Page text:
Friday, February 15, 2008

Contradictory

I can fully explain my tastes but I can't account for them.

For example, I've been itching to confess my current tv guilty pleasure. It's not American Gladiators (I tried to watch, I don't get it). It's not Lost—that's not a guilty pleasure. My guilty pleasure is Las Vegas.

I could say that I started watching Las Vegas because it immediately follows one of the best scripted dramas on tv and one of my favorite shows of all time, Friday Night Lights, but that would be a lie.

Truth is, I don't know why I started watching Las Vegas. I didn't even like it very much way back when but I find that I look forward to the show with something akin to enthusiasm. Bizarre. In fact, now that Tom Selleck has replaced James Caan as the paternal figure, I like it much more. (Of those two, I'd pick Caan every time as the better actor—maybe that was the problem? No one does cheese as well as Selleck, though he brings some gravitas to silly roles these days (see: Friends).) I was never a big Magnum P.I. fan, though I watched it a little, so it surprises me to find Selleck appealing.

I have many reason not to like Las Vegas. First, it's set in Las Vegas, in a casino, and I hate both of those things. Second, all the women look like supermodels (so do most of the men), which is unrealistic and anti-feminist (though a subplot recently had a guy break off his engagement because his fiancée got too skinny). Third, the plots are paper thin and the character development is minimal.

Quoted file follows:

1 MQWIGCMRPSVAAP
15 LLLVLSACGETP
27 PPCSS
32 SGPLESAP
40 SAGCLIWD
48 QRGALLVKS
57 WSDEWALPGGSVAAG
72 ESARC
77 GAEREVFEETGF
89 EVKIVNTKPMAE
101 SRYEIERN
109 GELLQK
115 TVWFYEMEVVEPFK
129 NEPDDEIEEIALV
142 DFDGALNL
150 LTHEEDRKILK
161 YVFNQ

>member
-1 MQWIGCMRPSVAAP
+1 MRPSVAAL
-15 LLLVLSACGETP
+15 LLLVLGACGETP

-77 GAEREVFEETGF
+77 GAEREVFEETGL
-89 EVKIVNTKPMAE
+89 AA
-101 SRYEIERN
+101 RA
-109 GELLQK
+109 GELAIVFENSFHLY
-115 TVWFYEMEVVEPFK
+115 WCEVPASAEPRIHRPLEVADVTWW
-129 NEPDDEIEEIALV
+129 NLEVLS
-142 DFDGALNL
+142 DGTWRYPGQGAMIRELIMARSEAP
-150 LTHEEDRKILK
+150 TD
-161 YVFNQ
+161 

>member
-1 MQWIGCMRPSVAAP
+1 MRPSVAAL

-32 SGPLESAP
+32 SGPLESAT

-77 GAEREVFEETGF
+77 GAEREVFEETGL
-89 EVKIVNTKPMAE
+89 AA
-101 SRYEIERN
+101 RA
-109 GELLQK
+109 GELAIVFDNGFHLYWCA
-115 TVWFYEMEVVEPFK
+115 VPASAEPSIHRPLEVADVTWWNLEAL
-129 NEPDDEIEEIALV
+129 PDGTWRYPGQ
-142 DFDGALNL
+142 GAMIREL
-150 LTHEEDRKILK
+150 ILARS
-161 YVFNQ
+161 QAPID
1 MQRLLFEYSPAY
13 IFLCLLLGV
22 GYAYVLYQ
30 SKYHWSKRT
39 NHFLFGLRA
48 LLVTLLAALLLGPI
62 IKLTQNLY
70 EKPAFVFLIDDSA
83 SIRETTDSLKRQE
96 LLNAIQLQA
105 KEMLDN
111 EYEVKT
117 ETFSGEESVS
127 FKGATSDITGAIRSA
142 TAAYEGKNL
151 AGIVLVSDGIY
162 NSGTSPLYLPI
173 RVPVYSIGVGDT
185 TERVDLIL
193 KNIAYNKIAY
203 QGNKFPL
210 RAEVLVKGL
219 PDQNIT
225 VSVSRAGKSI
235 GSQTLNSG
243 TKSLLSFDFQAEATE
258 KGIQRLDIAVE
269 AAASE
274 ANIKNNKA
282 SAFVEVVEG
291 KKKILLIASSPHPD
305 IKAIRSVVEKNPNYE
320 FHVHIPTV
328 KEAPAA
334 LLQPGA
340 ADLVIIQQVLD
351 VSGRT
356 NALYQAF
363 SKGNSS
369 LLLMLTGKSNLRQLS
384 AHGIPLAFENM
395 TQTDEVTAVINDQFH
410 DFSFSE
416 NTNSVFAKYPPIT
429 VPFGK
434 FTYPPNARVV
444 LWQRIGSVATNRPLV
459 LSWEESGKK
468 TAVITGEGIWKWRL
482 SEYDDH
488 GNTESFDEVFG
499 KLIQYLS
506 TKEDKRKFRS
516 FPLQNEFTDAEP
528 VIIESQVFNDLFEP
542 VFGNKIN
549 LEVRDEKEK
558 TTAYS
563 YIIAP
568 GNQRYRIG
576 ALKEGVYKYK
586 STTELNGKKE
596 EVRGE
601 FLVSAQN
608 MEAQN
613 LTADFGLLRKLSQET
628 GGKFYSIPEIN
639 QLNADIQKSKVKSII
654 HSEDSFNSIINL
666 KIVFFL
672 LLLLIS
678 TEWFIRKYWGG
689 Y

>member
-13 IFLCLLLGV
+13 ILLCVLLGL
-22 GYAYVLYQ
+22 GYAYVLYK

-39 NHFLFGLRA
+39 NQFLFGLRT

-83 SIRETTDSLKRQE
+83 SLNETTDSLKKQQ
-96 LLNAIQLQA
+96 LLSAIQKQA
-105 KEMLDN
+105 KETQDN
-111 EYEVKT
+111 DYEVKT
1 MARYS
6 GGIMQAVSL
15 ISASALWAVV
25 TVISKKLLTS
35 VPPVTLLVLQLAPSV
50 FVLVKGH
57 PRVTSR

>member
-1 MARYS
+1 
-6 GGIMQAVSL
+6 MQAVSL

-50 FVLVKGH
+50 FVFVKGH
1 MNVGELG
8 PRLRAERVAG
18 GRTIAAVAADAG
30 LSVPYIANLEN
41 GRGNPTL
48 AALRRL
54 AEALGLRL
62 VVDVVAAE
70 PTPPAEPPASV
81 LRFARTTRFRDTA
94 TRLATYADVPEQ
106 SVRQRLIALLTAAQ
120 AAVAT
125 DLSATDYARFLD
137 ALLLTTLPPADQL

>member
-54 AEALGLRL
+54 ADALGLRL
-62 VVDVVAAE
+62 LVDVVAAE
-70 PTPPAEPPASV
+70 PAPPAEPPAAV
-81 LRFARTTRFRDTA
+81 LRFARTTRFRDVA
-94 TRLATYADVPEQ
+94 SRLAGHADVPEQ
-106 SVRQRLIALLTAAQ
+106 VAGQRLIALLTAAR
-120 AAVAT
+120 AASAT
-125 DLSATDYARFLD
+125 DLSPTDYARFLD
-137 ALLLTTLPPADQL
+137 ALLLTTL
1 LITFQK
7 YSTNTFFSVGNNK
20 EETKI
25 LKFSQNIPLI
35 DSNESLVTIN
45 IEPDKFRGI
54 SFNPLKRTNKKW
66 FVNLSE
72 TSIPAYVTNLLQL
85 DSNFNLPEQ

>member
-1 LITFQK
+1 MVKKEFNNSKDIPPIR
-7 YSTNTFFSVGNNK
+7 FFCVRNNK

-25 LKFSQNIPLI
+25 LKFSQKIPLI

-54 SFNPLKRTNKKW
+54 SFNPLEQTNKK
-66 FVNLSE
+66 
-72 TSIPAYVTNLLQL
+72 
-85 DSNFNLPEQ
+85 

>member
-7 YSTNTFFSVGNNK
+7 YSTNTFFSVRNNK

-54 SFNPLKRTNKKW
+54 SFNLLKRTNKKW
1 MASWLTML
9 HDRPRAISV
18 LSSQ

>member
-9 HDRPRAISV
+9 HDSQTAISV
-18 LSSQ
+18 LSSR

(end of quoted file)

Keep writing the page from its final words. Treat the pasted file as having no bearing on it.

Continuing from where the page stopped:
So, why do I like it? Maybe because it's so easy to watch. No thinking required. It's like candy, pretty, empty candy. This season, the show is at its goofiest. The remaining cast of characters has melded into a little dysfunctional family. (Three major characters are gone, replaced by two new ones and a third promoted from within the ranks.) I consistently like that: family values shows about unlikely families.

Make no mistake, even though none of the characters are related, this show is about a family. With the departure of James Caan and his wife (Cheryl Ladd) the only actual blood family was lost. The daughter remains. She is knocked up by, but not married to, the leading male character. (They had casual sex many seasons ago and, after many twists and turns, have ended up in "real love.") Two other characters get married by accident—but guess what!—they really love each other and stay married. Add one misanthropic "I'd rather be single" female character and Tom Selleck, mostly benignly, watching over them all and it's a perfect little group of mismatched characters who do their best to take care of each other. The question should be, how can I not like this show?

Maybe completely tossing reality out the window is why it works for me. Seriously, there is no way this motley, beautiful, crew could actually run a casino. But the show is fundamentally good-natured, which endears it to me. Dark things happen, but rarely (jettisoning a good chunk of the previous cast has cured that), and everything gets resolved in a happy, loving way. No, it's not a good show, but I will probably keep watching it.

What I can't quite reconcile with my liking of Las Vegas (and ability to write at length about it) is my excitement about seeing Smiles of a Summer Night this weekend and my disappointment at having to miss one of the more obscure Bergman's playing immediately prior.

I'm a mass of contradictions—but interesting ones, I hope.

Grateful for: varied tastes.

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